Like many of the other major marathons, the Los Angeles event has always been held on a Sunday. However, some religious leaders were unhappy with the marathon scheduling. According to the Los Angeles Times, churches from the South-Central and Mid-City areas complained to the city council about the event, claiming that annual road closures caused problems for parishioners who were trying to attend Sunday services.

The news of the date change has not been well received by many of the runners who are planning to take part in this year’s race. One concern is that running on this much later date will mean higher temperatures for the participants to endure. Heat has been called the Achilles heel of the long distance runner. An article in Runner’s World suggests that, according to a survey of racer’s finish times, a temperature of around 55 degrees Fahrenheit is ideal for marathon running. Research indicated that when the temperature rises to 75 degrees, finishing times may increase by 7 percent, and a 10 percent increase in finishing times was seen at 85 degrees.

More important than the detrimental effects of high temperatures on runner’s performances is the risk of sun burn and heat-related illnesses. Prolonged physical exertion in hot weather can lead to cramps, heat exhaustion, heat stroke and dehydration.

At the Boston marathon in 2004, where temperatures reached an unusually high 85 degrees, more than 1,100 runners suffered from medical problems, according to the Boston Globe. The BBC reported similar problems in the U.K. in 2007, when temperatures at the London marathon equaled the event’s record and the St. John Ambulance first aid charity had to treat over 5,000 people.

Los Angeles race organizers have moved the 2009 start to an earlier time of 7:20am to help combat possible heat issues. But many participants, who take six hours plus to complete the course, will still
have to brave the hottest part of the day. The earlier suggested February date may have been better in terms of weather conditions, but because many Southern California residents work on President’s day the May date was eventually agreed upon.

Besides the weather concerns, the two date changes may have disrupted the training programs of many participants. Marathon preparation schedules often begin 6 months prior to the event, and are tailored so that the runner reaches peak fitness at the appropriate time. For example, L.A. Road Runners, the official training program of the Los Angeles Marathon, includes 27 weeks of training.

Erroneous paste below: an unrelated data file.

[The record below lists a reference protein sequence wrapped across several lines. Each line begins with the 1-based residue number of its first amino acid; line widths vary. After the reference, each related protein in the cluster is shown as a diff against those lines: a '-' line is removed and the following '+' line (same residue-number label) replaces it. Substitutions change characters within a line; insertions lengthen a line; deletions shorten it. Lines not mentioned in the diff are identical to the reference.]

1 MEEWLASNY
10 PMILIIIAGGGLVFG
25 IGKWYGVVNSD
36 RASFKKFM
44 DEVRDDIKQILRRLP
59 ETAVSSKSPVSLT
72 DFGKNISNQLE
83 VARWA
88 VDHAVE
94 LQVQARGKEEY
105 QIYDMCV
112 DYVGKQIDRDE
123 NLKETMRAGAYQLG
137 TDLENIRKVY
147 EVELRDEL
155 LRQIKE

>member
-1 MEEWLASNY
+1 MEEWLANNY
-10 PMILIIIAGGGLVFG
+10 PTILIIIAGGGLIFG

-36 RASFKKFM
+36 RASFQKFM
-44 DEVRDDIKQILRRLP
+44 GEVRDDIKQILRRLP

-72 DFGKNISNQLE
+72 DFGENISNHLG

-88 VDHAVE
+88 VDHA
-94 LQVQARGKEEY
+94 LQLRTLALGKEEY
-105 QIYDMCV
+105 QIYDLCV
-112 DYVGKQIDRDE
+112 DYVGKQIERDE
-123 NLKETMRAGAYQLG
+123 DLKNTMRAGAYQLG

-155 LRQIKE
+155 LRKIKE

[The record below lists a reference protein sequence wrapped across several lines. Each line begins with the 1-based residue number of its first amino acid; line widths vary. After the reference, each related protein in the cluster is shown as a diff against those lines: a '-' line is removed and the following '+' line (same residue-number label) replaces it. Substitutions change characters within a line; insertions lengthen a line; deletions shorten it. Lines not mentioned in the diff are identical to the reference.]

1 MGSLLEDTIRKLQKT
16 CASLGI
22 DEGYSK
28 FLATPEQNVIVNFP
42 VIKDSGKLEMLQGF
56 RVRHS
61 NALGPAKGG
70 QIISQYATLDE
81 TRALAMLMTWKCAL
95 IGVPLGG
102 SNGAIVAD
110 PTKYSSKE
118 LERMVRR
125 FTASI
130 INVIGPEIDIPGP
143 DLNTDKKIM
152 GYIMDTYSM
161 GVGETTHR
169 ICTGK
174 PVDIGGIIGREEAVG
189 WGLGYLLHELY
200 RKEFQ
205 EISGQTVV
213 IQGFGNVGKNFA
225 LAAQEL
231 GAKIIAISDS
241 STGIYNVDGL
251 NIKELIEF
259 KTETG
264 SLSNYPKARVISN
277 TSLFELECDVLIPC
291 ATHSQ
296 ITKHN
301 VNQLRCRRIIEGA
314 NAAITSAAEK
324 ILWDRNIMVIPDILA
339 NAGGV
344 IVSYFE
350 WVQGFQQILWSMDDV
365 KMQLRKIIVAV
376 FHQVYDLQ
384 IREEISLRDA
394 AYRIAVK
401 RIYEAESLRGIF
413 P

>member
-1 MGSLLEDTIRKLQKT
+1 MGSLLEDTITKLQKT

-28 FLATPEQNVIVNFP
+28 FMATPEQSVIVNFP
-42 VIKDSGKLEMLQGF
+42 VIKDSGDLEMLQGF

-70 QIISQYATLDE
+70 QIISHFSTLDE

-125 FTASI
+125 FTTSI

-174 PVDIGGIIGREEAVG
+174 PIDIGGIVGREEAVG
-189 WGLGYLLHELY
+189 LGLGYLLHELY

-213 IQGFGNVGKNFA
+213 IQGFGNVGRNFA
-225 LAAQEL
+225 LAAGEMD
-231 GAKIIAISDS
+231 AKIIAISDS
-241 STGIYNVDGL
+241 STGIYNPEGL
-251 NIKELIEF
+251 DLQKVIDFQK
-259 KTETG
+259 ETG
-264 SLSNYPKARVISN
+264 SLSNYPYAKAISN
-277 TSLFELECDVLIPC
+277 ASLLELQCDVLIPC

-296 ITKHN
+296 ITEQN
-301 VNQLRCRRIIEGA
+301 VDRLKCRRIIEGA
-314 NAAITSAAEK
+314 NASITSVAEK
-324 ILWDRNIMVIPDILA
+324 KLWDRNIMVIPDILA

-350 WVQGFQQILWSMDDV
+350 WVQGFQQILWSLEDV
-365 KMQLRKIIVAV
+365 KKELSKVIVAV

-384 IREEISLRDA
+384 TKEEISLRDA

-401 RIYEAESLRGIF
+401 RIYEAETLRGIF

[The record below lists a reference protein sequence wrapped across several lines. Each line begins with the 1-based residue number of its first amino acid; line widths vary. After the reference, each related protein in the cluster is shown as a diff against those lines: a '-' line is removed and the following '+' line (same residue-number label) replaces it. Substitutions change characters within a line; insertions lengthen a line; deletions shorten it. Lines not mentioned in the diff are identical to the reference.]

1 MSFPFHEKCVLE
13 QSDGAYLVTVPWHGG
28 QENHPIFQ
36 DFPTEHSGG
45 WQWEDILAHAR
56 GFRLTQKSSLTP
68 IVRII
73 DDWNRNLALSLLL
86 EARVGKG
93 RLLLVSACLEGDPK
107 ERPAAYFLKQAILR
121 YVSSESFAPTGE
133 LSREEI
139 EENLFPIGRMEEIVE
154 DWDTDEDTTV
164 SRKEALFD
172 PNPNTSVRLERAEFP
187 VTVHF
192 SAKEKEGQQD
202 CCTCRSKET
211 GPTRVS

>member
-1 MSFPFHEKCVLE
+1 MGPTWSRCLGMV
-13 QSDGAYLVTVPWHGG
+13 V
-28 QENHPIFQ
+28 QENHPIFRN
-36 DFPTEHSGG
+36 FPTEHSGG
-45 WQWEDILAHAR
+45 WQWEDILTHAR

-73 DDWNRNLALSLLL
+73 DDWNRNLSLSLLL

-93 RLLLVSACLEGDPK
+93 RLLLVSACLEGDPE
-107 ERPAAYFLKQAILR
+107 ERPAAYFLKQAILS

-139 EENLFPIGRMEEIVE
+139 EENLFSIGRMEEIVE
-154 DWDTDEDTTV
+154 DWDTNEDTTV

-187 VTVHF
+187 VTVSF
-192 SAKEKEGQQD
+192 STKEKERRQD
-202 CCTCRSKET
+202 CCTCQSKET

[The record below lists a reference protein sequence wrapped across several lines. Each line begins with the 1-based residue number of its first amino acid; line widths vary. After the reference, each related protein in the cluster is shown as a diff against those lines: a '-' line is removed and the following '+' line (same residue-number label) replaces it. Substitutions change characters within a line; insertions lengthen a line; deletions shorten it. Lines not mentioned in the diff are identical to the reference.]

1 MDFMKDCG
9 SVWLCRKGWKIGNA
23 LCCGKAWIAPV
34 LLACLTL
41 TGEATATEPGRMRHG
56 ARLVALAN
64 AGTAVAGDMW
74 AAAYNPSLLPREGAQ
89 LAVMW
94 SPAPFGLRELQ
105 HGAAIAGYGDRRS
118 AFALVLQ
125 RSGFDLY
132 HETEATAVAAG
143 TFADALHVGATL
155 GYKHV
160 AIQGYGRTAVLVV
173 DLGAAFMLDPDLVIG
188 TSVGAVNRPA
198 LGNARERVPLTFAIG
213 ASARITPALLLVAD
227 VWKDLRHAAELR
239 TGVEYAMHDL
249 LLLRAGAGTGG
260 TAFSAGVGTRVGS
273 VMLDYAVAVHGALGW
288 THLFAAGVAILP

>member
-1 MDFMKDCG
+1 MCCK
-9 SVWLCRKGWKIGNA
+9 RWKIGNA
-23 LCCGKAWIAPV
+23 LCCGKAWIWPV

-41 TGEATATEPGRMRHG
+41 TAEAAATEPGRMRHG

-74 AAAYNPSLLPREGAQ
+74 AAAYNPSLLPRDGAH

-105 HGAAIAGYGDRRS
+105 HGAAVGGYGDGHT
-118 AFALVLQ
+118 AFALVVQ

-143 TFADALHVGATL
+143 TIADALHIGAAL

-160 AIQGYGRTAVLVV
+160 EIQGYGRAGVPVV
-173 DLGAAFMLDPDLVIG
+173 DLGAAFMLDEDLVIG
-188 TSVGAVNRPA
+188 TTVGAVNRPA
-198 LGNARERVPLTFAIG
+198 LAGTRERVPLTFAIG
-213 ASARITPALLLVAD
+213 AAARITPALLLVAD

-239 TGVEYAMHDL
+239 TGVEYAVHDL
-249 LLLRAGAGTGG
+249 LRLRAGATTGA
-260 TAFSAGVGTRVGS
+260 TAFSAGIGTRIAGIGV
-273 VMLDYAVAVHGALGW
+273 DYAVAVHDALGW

After focusing on being ready for the March…and then the February date, runners are now forced to set their sights on a Monday in late May. Injuries caused by over training are a distinct possibility for those who will now reach their peak too early and be forced to try to maintain their fitness level for an extra 2 or 3 months.

Other possible problems could arise for out-of-towners who had planned to travel to Los Angeles to take part in the event. Those who had already booked and paid for flights and accommodations found themselves having to contend with not one but two scheduling changes. Any runners who had been planning to compete in both the L.A. marathon and the San Diego “Rock and Roll” marathon might have been forced to choose between them, as the new date means that the two events are now only six days apart.

Those who do decide to lace up their sneakers on May 25th can take heart in the fact that in 2004, 97.9% of the starters completed the course, despite temperatures being the second hottest to date and exceeding 85 degrees. The official race results list the total number of finishers as 19,685 for that year. Race organizers and runners alike will no doubt be hoping that the schedule changes and possibility of unfavorable weather will not deter the one million plus spectators who usually come out to cheer the competitors, making the Los Angeles race one of the best supported marathons anywhere.